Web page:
Notre Dame's success confirms that the quarterback isn't the most important person in football.
The quarterback evaluator is.
Sometimes it seems like picking a starting QB is like picking a pickpocket out of a police lineup.
"No. 3 sort of looks like him … can you have him turn to his left … yes, I'm sure that's him … well, it is unless No. 2 is."
Bears operatives talk like they're sure Jay Cutler is their franchise quarterback -- but his play still screams that maybe there's somebody else out there somewhere who would be better.
The Seahawks are advancing in the playoffs because head coach Pete Carroll anointed rookie Russell Wilson during the preseason.
The 49ers will be in the Super Bowl if head coach Jim Harbaugh decided correctly by switching from veteran Alex Smith to inexperienced Colin Kaepernick in midseason.
Perhaps in Brian Kelly's spare time he can hire himself out to NFL teams as a QB consultant.
Notre Dame's head coach saw enough of redshirt freshman Everett Golson to declare him the starting quarterback over tested Tommy Rees.
Twelve games later, the Fighting Irish are undefeated and poised to challenge Alabama for the national championship tonight.
Most fascinating as Notre Dame's season progressed was how Golson progressed along with it. He evolved from a rookie to a veteran to a reason the Irish have a chance to upset the favored Crimson Tide.
Notre Dame grew as Golson did, going from winning some games it should have lost to becoming a legitimate title contender.
Other elements were in place: a formidable defense and skilled weapons on offense. But the Irish couldn't become all they wanted to be unless the quarterback was a primary reason.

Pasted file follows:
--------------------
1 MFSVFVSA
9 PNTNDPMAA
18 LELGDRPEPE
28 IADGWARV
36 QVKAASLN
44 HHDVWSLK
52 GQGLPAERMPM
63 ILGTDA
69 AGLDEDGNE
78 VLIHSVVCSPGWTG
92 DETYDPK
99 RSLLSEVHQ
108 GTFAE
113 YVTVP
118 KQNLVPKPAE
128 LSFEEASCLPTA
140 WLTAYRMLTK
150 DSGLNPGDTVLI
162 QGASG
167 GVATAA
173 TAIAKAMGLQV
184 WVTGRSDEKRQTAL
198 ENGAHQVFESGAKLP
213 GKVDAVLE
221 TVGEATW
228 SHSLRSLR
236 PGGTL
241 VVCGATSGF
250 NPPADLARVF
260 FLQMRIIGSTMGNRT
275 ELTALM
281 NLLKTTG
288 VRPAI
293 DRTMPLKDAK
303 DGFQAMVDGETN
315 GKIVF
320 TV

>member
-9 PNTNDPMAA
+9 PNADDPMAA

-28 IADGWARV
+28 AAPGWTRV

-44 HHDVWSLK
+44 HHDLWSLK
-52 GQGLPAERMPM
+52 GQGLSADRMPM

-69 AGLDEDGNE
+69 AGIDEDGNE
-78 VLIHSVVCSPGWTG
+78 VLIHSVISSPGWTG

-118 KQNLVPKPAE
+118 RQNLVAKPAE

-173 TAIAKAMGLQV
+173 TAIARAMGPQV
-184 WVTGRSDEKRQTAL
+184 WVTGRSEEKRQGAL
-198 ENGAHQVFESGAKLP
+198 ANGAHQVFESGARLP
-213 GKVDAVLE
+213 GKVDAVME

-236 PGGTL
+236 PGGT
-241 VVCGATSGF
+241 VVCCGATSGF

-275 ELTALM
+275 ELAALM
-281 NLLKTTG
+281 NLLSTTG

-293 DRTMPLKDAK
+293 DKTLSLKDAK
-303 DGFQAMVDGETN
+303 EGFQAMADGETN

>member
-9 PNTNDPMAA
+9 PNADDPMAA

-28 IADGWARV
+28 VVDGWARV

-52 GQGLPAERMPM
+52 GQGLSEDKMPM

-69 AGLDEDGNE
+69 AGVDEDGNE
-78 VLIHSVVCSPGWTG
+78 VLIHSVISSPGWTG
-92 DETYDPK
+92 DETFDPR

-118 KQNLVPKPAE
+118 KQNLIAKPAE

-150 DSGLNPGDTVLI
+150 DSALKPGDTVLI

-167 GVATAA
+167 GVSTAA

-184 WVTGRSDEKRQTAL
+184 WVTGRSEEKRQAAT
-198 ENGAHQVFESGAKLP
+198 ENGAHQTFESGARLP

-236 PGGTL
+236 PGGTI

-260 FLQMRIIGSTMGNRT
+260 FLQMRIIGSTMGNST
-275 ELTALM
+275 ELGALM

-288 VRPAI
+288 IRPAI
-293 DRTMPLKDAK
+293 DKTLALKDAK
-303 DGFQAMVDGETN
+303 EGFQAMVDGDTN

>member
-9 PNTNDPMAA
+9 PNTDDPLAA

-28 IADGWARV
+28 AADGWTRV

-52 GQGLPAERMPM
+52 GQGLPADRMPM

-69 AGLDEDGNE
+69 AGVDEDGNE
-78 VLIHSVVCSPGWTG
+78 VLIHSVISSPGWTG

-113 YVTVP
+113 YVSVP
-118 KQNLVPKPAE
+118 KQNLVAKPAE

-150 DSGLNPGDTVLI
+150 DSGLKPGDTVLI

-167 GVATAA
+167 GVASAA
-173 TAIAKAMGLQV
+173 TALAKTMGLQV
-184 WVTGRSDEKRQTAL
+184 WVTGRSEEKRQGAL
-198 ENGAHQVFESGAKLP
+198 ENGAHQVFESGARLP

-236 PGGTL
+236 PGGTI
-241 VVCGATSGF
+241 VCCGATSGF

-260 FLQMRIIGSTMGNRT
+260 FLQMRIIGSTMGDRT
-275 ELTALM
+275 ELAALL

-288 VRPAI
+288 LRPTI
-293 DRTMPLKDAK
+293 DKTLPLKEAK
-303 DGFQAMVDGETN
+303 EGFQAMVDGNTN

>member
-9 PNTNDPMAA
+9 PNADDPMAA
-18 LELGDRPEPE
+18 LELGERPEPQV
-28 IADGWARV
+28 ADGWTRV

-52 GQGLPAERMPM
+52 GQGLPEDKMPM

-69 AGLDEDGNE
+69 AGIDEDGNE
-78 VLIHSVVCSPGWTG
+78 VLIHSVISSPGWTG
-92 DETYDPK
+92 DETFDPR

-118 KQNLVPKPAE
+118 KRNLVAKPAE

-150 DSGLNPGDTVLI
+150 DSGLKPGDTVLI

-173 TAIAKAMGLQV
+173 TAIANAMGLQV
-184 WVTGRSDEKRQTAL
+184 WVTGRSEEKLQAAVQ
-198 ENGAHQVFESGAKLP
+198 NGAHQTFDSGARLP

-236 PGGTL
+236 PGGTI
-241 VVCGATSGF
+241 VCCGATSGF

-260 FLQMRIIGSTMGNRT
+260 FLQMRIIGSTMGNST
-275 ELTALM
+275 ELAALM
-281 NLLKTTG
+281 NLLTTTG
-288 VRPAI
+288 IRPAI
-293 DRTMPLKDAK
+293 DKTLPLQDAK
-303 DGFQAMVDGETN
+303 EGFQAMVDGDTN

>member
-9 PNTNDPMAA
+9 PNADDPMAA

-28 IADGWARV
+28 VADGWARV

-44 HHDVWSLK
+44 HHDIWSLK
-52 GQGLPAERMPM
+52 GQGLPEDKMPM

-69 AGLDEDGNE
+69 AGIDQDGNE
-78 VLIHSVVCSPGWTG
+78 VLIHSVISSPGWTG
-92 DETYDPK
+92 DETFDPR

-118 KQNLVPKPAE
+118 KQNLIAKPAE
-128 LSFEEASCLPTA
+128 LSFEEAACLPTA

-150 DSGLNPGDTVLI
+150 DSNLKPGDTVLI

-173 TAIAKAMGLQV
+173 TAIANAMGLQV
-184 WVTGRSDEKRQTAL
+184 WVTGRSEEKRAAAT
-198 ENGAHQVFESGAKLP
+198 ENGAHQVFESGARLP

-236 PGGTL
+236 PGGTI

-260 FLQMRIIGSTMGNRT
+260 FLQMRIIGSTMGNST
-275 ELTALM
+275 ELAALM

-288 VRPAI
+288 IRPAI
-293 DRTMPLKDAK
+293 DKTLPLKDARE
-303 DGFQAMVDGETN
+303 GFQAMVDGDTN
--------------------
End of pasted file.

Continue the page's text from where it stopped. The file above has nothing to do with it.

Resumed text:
Golson didn't always make it easy on Notre Dame. He struggled at times early in the season and Rees replaced him occasionally.
But Kelly never forgot what he saw of Golson in practice and on tape. Meanwhile, Notre Dame's offensive staff never stopped developing him.
Golson is one of those quarterbacks who recently burst onto the scene in both college and pro football.
You know, the kind in college like redshirt Texas A&M freshman Johnny Manziel, who won the Heisman Trophy. And the kind in the NFL like rookie Robert Griffin III, who drove the Redskins to the NFC East championship.
Golson can throw it and he can run it. He can pressure a defense with his arm, his legs, his head and his heart.
Combine those attributes and Golson fits Kelly's offense, which probably is why this coach preferred that quarterback over Notre Dame's others.
So, now, is Golson ready to play the game of his life in the biggest game of his life?
Who knows? All anybody knows is that Golson must be great against Alabama because it's nearly impossible to beat the Tide without the quarterback playing great.
Remember, Manziel won the Heisman mostly because he was Johnny Football as Texas A&M beat Alabama.
The Irish hope Golson can approximate Manziel's performance but won't know for sure that he can until the ball is in his hands tonight.
Selecting a spouse, selecting a surgeon, selecting a starting quarterback … they're all life-altering decisions.
It's doubtful that Notre Dame would be where it is if Kelly hadn't identified Golson as the Irish's best chance to be all they could be.
Seriously, maybe Bears general manager Phil Emery should ask Brian Kelly what he thinks of Jay Cutler.